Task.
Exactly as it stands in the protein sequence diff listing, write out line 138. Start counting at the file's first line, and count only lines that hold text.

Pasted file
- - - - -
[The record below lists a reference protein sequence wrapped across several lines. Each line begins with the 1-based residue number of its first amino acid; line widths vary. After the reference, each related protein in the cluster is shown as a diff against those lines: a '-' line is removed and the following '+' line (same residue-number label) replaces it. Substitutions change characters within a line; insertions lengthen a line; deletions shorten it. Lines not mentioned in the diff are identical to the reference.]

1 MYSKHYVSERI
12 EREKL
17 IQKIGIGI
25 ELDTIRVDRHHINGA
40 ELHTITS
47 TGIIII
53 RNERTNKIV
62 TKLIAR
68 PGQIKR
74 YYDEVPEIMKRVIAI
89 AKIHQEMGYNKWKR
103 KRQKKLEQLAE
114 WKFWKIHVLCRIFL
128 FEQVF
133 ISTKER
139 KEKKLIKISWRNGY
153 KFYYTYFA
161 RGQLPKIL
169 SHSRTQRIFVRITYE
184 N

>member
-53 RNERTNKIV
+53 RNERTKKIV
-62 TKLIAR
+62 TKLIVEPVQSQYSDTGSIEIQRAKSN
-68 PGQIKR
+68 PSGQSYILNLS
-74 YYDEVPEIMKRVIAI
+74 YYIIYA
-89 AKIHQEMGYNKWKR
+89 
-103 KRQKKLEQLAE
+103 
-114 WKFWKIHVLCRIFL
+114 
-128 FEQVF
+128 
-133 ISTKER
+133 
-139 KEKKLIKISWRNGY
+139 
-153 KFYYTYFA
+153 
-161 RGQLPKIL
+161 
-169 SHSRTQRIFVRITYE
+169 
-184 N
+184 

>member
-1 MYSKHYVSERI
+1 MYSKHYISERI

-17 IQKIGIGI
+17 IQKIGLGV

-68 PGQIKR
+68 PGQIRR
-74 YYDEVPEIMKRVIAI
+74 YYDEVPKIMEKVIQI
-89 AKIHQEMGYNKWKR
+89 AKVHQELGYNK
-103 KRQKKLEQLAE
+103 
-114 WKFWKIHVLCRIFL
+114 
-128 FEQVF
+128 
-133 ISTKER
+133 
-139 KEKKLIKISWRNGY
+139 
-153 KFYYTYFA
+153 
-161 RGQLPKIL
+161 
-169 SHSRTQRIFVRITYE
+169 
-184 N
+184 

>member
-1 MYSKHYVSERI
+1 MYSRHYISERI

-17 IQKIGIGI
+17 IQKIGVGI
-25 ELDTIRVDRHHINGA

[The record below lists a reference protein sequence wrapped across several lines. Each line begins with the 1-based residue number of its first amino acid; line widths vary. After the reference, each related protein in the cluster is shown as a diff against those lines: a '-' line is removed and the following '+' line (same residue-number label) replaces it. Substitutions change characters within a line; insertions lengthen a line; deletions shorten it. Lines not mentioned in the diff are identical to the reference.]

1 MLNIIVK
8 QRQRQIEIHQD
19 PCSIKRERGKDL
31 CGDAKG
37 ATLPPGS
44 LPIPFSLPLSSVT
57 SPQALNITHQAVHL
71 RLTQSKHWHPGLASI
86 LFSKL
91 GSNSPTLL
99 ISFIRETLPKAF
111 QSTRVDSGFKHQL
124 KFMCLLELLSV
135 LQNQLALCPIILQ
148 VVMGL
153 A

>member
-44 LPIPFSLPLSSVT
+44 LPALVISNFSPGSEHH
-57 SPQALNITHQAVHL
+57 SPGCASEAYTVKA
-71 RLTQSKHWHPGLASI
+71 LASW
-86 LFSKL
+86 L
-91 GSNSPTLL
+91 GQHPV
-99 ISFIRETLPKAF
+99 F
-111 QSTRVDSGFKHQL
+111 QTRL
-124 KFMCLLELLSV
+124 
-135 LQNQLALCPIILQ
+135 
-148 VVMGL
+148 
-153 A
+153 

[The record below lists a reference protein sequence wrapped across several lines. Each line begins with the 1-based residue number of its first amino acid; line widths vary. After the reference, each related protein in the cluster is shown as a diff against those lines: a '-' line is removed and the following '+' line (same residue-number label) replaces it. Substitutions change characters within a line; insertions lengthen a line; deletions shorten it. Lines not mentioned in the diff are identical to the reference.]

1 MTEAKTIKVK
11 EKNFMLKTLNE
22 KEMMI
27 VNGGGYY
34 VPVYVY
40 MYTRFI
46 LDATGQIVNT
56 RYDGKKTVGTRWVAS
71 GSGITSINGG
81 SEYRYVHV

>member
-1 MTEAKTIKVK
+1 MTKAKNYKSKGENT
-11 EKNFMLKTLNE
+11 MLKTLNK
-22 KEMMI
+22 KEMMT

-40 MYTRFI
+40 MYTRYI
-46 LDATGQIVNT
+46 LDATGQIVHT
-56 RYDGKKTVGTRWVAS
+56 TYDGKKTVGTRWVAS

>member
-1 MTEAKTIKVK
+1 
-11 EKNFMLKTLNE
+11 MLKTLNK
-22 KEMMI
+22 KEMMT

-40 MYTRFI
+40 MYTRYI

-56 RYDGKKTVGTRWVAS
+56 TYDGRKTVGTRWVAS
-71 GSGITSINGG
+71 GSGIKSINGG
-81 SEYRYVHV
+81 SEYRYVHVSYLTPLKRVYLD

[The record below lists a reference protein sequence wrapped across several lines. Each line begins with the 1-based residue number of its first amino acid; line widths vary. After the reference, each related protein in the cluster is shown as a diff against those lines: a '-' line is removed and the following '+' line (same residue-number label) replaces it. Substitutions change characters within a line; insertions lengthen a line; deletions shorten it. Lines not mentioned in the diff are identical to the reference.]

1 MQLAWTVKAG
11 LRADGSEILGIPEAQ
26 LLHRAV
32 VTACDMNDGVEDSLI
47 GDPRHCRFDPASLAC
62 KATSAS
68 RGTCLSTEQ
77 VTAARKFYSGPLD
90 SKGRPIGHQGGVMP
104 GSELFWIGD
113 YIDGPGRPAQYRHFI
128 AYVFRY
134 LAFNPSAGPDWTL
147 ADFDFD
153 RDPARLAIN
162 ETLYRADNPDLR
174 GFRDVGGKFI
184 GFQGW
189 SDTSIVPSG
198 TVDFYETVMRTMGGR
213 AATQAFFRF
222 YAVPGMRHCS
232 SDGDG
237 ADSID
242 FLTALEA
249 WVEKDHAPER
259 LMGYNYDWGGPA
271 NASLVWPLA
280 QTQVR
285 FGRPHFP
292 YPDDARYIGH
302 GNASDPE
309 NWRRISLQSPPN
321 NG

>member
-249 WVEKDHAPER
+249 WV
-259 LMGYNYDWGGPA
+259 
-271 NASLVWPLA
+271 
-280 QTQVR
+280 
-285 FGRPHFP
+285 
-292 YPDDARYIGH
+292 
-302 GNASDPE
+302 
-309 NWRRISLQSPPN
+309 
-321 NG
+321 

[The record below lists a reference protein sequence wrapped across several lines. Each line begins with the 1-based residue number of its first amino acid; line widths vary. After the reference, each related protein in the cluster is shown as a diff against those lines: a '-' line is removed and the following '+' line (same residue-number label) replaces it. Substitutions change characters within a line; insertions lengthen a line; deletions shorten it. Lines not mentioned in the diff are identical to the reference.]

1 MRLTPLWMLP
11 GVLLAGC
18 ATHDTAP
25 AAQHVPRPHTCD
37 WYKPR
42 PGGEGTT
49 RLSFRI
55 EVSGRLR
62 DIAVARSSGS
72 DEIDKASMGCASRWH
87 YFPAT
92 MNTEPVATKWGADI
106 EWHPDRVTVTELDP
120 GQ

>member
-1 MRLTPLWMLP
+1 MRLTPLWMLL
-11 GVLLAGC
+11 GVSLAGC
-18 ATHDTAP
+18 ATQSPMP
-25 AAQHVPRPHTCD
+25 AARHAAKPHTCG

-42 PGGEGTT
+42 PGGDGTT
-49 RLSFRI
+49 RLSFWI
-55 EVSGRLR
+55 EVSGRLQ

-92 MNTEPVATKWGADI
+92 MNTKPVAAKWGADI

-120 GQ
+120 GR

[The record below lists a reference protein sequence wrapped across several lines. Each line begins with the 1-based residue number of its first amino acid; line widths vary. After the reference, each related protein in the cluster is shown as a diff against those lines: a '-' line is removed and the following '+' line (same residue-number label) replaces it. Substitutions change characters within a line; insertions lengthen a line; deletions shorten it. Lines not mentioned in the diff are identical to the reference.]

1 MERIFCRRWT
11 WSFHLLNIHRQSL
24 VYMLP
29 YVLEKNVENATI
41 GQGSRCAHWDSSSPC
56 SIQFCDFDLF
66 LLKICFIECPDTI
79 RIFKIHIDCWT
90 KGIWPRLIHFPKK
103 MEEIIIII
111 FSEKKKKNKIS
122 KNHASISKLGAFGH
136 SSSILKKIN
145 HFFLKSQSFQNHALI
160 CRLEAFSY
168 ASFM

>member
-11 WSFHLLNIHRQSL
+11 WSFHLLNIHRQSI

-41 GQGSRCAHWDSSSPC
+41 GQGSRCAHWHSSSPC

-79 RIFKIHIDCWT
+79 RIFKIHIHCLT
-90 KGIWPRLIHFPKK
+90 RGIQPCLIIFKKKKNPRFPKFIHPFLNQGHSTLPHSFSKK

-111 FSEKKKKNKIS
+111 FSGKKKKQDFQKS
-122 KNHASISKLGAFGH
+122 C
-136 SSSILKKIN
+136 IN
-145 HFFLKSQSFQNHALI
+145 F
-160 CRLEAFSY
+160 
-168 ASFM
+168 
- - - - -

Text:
-1 MTEAKTIKVK